A few months ago we learned that Microsoft's (MSFT) Windows Phone 8 is the fastest growing OS in the smartphone market. Adding to that just a couple of days ago, PC Magazine gave Windows Phone 8 the "Readers' Choice Award" for 2013. The award is given based on a survey for user satisfaction among smartphone OSes, and in this one Windows Phone 8 was the clear winner.
Let's take a look at this survey and see what we can take and use for our investments.
In the overall satisfaction score, Windows Phone 8 was almost half a point ahead of Apple's (AAPL) iOS and almost a whole point ahead of Google's (GOOG) Android. Furthermore, Windows Phone 8 was equally satisfying to its users regardless of the age of their phone. Both iOS and Android were more satisfying in newer phones.
The following chart provides a look into consumer motives for buying their phone. Here we can see two clear trends, one for Apple and one for Microsoft.
Apple's ecosystem has been a strong competitive advantage since 57% of iPhone users bought their iPhone for this reason. It has also formed a core group of satisfied recurrent buyers.
However, the biggest winner here is clearly Microsoft. With Windows Phone 8 it has obviously met a lot of people's needs and created a loyal user base that consider important to have Windows Phone 8 on their phones. Almost all Windows Phone 8 users stated that the OS played a great part in choosing their phone.
For any new product to go viral, the first step is to build a core fan base that will spread the word about how great the product is and introduce it to the wider audience. Microsoft seems to have accomplished this goal.
Moreover this preference is a great selling point to smartphone OEMs. If people are considering Windows Phone 8 as a motivating factor for buying a phone, every OEM will want to offer at least one model that runs this OS. And the same motivation applies to app developers, creating a virtuous cycle that grows the Windows Phone ecosystem.
Finally, in the following table, we see two metrics that confirm the existence of a core user base for Windows Phone 8. WP8 has the highest score (9.2) in the "Likelihood to Recommend" category and the higher "Netpromoters Score" which measures customer loyalty.
Before we can accept the results of this survey though, we must examine the method that was used. Below is the way PC Mag does this survey every year:
We email survey invitations to PCMag.com community members, specifically subscribers to our Readers' Choice Survey eblast mailing list. The surveys are hosted by Equation Research, which also performs our data collection.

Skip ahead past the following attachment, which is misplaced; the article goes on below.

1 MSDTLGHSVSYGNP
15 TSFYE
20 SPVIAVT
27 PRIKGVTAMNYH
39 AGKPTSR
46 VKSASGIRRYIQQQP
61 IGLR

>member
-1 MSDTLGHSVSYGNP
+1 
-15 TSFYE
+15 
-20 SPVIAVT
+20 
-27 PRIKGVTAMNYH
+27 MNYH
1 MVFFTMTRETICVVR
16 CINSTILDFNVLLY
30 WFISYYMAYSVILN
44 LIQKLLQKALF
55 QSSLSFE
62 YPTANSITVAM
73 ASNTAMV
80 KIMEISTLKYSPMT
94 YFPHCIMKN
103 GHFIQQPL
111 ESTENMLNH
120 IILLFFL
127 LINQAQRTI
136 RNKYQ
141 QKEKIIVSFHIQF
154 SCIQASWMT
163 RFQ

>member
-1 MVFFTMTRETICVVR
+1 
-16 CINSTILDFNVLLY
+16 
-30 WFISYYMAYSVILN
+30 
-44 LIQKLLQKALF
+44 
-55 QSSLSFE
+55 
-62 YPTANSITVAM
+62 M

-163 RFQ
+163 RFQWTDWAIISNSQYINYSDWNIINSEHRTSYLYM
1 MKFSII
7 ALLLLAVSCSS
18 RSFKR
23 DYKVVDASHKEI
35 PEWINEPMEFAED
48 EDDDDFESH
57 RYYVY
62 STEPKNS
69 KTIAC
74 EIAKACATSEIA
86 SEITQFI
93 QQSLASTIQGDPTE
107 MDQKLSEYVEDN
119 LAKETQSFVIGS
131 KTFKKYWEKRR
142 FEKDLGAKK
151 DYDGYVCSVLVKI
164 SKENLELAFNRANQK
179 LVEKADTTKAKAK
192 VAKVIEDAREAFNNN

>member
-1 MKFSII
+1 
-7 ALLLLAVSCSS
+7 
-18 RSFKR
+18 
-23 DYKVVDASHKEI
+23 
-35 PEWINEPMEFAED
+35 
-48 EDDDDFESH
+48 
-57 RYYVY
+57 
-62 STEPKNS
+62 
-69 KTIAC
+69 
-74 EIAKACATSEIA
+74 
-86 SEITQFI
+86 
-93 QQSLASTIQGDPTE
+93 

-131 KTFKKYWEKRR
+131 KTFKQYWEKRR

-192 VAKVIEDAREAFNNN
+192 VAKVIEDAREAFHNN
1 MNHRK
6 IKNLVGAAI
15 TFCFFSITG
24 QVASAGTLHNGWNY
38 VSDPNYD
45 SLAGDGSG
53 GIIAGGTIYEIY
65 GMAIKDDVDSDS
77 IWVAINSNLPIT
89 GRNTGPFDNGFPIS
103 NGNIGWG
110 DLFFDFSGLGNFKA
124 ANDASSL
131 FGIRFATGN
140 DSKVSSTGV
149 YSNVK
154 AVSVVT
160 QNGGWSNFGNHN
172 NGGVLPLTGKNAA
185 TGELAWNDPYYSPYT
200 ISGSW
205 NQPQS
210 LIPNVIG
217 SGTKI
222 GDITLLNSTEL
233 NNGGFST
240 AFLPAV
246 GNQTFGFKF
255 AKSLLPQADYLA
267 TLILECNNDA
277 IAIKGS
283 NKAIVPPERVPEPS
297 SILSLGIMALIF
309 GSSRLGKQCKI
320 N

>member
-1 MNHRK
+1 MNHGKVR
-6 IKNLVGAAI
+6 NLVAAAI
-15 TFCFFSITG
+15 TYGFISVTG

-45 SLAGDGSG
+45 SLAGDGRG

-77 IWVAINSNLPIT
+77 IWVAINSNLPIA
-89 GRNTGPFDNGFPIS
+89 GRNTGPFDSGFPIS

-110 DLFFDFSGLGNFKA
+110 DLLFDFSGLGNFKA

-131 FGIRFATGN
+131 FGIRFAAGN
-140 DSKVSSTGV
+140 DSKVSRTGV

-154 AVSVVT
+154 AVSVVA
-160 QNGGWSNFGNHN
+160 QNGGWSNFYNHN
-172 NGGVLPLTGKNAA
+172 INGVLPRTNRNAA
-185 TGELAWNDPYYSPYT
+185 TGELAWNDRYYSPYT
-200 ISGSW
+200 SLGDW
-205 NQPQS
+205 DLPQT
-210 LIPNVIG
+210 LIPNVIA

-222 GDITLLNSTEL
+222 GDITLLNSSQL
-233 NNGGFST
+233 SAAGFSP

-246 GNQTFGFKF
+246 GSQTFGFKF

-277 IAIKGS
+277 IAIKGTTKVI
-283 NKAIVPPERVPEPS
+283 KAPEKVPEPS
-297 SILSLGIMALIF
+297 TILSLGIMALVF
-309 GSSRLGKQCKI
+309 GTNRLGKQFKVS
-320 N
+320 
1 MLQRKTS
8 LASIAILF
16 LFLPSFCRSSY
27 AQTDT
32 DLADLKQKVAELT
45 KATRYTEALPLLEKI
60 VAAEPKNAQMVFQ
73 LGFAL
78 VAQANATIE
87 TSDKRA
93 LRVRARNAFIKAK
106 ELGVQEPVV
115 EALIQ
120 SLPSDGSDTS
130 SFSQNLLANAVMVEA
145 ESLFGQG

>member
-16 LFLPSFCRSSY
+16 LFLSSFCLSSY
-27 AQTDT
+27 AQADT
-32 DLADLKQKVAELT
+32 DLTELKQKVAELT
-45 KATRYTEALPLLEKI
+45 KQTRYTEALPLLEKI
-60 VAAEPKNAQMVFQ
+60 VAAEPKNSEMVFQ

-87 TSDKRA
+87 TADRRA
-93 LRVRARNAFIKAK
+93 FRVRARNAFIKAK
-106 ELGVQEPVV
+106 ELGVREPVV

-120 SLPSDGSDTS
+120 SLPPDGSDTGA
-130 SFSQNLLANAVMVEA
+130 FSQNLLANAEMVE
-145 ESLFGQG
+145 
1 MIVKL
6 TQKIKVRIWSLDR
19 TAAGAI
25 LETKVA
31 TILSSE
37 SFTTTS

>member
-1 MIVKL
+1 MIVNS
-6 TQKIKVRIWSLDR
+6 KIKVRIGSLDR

Respondents are asked only to rate products and services that they actually use. The respondents are asked several questions about their overall satisfaction with the products and their reliability, as well as experiences with technical support and repairs within the past 12 months.
In all cases, the overall ratings are not based on averages of other scores in the table; they are based on reader answers to the question, "Overall, how satisfied are you with your device?"
As expected the survey data represent only PC Magazine readers that have subscribed to its mailing list. According to its corporate website this is its users' demographic profile:
PC Mag's readers are tech savvy, have plenty of money to buy the latest gadget and are opinion leaders to friend and family. Essentially these people are trend-setters in the technology world and hearing what they have to say may give us an early warning about emerging trends.
However we should always bear in mind that this is not a scientific survey and we should take its results with more than just a grain of salt.
Having said that, there are two data points I believe we could safely use.
- The OS played a great part for those who bought a Windows 8 phone.
- Almost all of them are likely to recommend it to others.
Microsoft seems to have finally got it right in the smartphone space and has managed to create a core fan base around its Windows Phone 8 OS. This is great news for this company that struggles for many years in the fringe of the smartphone world.
Windows Phone 8 seems to be a success further promoting Microsoft's push for a universal platform across all devices. Microsoft's moat is definitely growing as it adds more and more smartphone users to its Windows ecosystem, leading to increasing revenue and profits.